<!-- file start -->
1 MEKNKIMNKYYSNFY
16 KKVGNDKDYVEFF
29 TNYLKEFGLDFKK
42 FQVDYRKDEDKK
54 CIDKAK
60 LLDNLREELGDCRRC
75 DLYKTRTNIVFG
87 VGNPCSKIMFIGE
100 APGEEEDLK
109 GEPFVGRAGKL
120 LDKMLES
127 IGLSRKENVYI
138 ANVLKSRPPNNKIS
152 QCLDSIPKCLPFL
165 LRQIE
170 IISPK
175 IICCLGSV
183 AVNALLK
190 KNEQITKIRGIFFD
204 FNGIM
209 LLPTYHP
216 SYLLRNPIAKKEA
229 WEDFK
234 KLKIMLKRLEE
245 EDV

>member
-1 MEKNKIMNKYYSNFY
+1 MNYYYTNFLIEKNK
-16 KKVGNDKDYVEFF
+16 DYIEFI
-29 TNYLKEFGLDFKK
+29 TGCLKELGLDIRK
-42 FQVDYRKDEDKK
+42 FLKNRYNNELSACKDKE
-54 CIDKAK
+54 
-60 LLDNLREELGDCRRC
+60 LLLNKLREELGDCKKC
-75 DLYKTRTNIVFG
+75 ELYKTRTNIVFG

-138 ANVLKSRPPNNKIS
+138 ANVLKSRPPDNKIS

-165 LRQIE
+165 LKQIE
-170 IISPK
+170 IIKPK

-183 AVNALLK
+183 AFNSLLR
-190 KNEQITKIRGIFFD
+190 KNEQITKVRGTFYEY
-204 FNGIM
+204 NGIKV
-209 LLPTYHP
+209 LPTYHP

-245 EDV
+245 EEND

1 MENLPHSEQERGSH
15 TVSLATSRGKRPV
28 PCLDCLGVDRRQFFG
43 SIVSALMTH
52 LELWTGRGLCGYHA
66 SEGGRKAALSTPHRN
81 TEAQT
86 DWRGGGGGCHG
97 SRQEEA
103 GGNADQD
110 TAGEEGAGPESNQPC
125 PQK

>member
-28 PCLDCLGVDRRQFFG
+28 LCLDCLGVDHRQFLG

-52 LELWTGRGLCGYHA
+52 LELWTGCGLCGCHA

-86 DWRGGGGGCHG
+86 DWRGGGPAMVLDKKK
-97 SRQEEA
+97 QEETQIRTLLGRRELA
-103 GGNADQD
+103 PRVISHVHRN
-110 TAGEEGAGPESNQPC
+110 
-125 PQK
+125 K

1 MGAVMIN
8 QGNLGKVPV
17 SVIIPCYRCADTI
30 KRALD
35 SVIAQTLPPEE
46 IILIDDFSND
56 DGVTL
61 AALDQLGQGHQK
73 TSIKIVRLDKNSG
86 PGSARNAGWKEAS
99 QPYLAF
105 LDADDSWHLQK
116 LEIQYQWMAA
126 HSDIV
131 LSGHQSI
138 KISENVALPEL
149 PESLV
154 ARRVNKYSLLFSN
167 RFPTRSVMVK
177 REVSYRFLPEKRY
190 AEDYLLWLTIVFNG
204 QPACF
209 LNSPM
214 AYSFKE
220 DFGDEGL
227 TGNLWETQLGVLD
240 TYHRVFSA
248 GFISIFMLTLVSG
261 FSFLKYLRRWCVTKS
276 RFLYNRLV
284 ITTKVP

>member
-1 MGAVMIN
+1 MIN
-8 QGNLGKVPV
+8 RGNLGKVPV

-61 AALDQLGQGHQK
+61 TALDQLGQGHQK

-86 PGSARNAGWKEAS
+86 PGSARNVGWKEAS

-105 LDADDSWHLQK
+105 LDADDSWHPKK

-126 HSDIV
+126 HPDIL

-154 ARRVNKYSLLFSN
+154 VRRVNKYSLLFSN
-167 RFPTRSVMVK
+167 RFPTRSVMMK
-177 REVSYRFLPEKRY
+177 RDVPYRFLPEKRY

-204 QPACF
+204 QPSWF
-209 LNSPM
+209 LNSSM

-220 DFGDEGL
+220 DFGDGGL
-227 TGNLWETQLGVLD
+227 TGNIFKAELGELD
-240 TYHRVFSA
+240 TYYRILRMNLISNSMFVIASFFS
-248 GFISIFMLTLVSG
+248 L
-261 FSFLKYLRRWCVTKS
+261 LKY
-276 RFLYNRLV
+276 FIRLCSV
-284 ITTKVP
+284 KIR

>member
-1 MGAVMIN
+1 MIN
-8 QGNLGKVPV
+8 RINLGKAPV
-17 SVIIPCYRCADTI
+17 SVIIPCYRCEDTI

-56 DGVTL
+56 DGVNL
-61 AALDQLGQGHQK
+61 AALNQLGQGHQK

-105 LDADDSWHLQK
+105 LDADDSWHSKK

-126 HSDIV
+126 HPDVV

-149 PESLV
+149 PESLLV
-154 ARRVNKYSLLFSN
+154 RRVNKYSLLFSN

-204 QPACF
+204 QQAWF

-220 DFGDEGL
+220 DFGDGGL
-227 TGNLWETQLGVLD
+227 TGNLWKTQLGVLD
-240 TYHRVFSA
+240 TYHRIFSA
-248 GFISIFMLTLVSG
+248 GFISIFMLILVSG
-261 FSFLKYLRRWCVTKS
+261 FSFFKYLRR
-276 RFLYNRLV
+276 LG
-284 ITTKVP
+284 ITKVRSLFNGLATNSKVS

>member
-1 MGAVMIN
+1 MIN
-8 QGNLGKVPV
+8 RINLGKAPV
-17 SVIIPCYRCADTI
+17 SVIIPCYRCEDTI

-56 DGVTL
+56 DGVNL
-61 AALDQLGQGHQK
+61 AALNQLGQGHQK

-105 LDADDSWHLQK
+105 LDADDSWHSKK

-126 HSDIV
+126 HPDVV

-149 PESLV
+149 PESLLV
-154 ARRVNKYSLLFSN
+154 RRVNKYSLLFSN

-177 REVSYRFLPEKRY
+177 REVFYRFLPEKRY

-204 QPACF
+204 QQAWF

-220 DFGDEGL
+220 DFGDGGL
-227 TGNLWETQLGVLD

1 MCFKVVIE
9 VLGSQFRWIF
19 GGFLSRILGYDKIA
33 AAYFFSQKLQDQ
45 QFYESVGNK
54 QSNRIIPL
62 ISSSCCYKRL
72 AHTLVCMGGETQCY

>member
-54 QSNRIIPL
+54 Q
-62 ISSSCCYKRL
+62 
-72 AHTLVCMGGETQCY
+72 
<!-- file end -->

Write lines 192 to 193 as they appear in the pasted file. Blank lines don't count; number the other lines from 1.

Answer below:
-17 SVIIPCYRCADTI
+17 SVIIPCYRCEDTI